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Kidney Stones in Children: Why Is It Happening?

By Larry Seitz | December 17, 2008

Throughout the pediatric world kidney stones are appearing in children as young as five.  Kidney stones in children you ask.  How could that be?

What would cause this to occur in our children?  Is it something mysterious that abounds in some American diet of our fast paced society?  While it be more prevalent now because of the change in the economic tapestry of this great nation?

Let us look a little deeper.  Is it some manufactured additive or something so common that it is right in front of our faces?  If we assume that our diet is the culprit, therein lies the problem as well as the solution.  Many experts agree that what enters our mouth becomes our undoing.  Common sense would agree with that conclusion.

Studies conducted in adults find that there are crystallizations of several substances in the urine.  Kidney stones can form when these substances become too concentrated.

The gathered statistics claim that 40 to 65 percent of kidney stones occur when oxalate, a byproduct of certain foods, joins with calcium in the urine.  The two major risk factors that cause this linking are not enough fluid intake, that is water, and consuming too much salt.  When these factors occur there is an increase of calcium and oxalate in the urine, which can cause the problem.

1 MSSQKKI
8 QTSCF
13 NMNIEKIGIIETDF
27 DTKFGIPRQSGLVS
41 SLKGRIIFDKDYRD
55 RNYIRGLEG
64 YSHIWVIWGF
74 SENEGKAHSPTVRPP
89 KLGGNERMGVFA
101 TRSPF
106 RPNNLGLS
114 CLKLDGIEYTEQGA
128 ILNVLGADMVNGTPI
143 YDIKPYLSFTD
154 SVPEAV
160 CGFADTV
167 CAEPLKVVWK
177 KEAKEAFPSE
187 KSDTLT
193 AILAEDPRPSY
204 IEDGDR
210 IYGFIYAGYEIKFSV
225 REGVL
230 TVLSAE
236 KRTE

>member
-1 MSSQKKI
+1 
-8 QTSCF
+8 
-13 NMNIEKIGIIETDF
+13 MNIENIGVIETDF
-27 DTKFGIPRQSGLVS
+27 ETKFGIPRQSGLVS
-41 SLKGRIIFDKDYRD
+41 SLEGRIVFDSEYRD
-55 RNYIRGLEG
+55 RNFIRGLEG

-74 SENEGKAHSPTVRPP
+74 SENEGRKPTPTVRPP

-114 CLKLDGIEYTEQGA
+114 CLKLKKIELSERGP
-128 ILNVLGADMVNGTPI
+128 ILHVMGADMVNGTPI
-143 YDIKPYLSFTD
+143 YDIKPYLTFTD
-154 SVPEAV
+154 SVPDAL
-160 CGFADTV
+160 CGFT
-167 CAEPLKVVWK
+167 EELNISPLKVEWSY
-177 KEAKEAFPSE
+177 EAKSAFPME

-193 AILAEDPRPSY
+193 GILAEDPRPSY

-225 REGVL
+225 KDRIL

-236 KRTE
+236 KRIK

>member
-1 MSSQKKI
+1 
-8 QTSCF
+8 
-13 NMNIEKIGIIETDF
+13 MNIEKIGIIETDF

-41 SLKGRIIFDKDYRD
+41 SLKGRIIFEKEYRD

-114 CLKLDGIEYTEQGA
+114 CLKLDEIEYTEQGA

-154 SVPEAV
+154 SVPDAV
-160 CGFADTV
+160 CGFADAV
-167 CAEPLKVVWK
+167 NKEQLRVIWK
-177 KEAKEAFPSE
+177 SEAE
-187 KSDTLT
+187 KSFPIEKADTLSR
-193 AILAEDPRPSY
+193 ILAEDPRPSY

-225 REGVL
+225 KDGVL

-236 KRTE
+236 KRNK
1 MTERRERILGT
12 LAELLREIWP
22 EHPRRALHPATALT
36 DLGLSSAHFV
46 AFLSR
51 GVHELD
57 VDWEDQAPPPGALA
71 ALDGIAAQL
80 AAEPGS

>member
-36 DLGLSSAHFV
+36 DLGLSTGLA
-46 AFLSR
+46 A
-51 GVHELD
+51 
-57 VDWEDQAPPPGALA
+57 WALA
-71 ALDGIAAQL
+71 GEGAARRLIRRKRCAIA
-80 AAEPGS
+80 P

Research conducted by Dr. Bruce L. Slaughenhoupt, co-director of pediatric urology and of the pediatric kidney stone clinic at the University of Wisconsin has concluded his results.  They view salt as the culprit in the child’s diet.  This is woefully obvious when you consider a child’s snacks that consist of salty chips or French fries speckled with salt.  Then there are the various fast food products that are loaded with salt such as processed foods, soups, and certain drinks.  Children tend to avoid drinking enough water to avoid going to the bathroom. This is especially true in the midst of their play activities.

Dietary increases in salt usage correlate with the increase of childhood obesity.  Is it then a parental issue to decide when important healthy habits become the everyday practice?  If promoting plenty of fluids, a balanced diet, and reducing foods rich in salt and fat a positive approach to lessen kidney stones, who would disagree with that conclusion?

 

 

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